Elephants wreck havoc in Hwange

By Tinashe Mungazi

Residents in Hwange are living in fear of a herd of elephants that invades their homes at night in search of food and water.

The elephants are said to be straying from Sinamatela have been terrorizing residents in Ingagula, Ngumija and Hwange Colliery Company concession areas of No.1 and No.3 villages. Reports of conflict with the jumbos have also been reported in rural communities close to Hwange National Park with experts saying climate change has lead to shortage of food and water in the countries’ parks as droughts have become frequent and severe. 

According to residents elephants have been frequenting houses and small water bodies such as ponds destroying fences and fruit trees while endangering human life.

“We are living in fear of these elephants which are roaming near our houses. Just yesterday night a herd of 7 invaded my yard and begun feasting on mangoes and banana trees. We just froze in the house not sure of what to do. We are not safe with these animals getting this close to us there is no telling what they can end up doing,” said one resident from Colliery concession area.

Another said he and people in his neighborhood were forced to turn in early for fear that they might bump into the elephants which kill around 20 people every year in Zimbabwe.

“If you live in areas such as Airport and Catholic Convenant it’s risky to travel after 5pm as an encounter with the elephants is possible given that they will be grazing nearby. Even when driving it’s not safe we have heard of reports of driver you were almost trampled by these animals after bumping into them. Authorities need to act fast before they cause more harm to trees and infrastructure as well as people, ” said Lloyd Ndlovu.

Residents in No. 3 said they were employing homemade tactics of scaring away the elephants such as beating of drum and lighting of fires but the jumbos were now resisting and at time would get agitated.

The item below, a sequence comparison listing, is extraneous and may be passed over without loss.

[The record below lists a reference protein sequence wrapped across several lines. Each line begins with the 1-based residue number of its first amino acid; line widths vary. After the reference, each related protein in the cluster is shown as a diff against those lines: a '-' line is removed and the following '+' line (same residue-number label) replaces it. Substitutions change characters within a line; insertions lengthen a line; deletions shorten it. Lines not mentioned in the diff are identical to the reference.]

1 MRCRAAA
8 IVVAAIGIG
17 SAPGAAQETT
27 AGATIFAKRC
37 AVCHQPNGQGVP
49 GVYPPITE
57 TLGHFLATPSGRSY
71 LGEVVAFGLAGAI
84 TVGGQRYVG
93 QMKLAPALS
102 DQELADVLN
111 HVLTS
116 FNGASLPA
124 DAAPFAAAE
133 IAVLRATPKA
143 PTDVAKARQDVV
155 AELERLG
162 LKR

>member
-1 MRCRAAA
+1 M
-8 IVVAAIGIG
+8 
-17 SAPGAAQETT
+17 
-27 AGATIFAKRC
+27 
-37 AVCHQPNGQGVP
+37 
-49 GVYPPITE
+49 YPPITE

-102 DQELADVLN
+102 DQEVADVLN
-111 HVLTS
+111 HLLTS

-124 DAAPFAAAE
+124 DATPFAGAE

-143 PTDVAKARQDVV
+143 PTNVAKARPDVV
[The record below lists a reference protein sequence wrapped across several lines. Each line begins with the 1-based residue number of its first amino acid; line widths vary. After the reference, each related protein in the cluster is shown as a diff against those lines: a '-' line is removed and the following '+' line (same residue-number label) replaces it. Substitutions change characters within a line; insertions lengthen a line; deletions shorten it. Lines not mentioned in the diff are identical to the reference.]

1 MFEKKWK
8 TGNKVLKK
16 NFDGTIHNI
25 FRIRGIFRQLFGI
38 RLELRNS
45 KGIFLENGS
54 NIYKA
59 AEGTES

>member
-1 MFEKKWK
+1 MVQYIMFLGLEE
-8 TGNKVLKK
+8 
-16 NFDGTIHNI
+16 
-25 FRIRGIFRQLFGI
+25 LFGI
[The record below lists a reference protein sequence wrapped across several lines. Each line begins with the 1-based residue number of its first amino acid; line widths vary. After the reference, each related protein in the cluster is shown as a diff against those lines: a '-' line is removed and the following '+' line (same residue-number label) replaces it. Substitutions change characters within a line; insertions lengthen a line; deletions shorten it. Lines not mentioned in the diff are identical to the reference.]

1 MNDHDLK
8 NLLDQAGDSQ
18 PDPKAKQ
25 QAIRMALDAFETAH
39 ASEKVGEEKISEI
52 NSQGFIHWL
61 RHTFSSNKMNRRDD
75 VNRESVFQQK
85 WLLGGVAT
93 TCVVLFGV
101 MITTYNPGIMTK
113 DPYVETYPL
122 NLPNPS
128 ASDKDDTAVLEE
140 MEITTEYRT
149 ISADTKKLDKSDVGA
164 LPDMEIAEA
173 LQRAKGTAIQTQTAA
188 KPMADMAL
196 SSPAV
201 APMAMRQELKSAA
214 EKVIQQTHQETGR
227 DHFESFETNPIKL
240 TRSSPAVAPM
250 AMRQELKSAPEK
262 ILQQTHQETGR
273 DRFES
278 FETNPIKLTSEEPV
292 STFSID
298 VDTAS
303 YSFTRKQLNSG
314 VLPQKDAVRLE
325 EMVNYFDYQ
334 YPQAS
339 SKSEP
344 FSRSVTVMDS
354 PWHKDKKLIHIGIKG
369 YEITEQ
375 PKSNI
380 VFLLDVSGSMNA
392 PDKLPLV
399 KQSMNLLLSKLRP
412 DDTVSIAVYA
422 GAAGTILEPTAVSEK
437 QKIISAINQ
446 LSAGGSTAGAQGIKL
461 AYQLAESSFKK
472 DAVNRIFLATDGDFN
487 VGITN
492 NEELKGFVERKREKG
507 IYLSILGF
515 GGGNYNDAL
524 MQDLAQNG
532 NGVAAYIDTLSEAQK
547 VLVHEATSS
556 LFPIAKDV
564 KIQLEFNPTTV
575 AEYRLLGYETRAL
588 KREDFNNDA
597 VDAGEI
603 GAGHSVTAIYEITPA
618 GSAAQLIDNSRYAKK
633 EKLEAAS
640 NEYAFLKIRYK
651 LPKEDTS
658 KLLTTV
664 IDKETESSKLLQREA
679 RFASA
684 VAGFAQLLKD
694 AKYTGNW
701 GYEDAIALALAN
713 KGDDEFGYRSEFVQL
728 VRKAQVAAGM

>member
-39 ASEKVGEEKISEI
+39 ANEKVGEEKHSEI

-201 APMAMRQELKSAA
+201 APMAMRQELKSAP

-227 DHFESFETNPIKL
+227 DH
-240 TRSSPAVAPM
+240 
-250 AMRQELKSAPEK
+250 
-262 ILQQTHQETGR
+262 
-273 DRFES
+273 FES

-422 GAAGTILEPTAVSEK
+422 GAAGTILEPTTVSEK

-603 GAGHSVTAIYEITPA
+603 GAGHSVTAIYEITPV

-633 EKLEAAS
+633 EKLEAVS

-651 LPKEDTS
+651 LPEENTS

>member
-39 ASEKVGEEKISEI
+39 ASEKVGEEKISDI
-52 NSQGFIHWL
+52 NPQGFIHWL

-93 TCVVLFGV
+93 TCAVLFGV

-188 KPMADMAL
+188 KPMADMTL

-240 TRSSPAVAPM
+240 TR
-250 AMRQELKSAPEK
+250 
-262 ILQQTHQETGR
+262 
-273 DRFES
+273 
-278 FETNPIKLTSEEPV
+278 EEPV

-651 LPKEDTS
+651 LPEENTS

“Sometimes we end up beating drums and lighting fires in an effort to scare away these elephants but we have noticed that sometimes they resist and charge. This is probably because they are now used to these methods which endangers people’s lives especially when they retaliate. Parks should address this issue as a matter of urgency. We can no longer walk after 5pm out of fear of being trampled by one, ” said Joseph Ncube. 

It is understood that a reaction team from Hwange Colliery Company has been assisting in scaring the jumbos back into the bush only for them to return again a few hours later rising fears that Zimparks is dragging its feet.

“We are yet to really get a solution to this problem especially from Parks who are mandated with managing our wildlife. Colliery of late has been the one that reacts to these invasions though Parks rangers have also come later after the show,” said one resident.

Ward 8 councilor, Theresa Matare whose area is a hotspot for the sightings said lives were at stake as the invasions were becoming more frequent. 

“Ward 8 is s at the end of the Township and so close to the game so elephants are always here. Last week the Parks guys scared them midnight on Friday. The problem might be its now dry in the game nearby and they are coming for water and food. Elephants comes in the evening and because of their color it’s so difficult to notice it at a distance. Residents are no longer longer safe especially those in South hill, Old Byo Road, Mabhazi, Aerodroom and Airport Road. They come for fruit trees like mangoes and especially water, ” said Clr Matare.

Zimparks spokesperson, Tinashe Farawo said the problem of human conflict with elephants was a national problem arguing that overpopulation and shortage of food and water was fueling the issue. 

“It’s a national problem that is also taking place across the country from Hwange to Kariba.  What we are encouraging residents is to inform us of such so that our reaction teams addresses the problem. The problem could be that they are in search of food and water as we are going through driest period were food is scarce. So animals stray into human settlements in search of these leading to human wildlife conflict. The other problem is that the parks are overpopulated by the elephants. This is why we are on the drive to ensure that our people benefit and get value from our elephants, ” he said.

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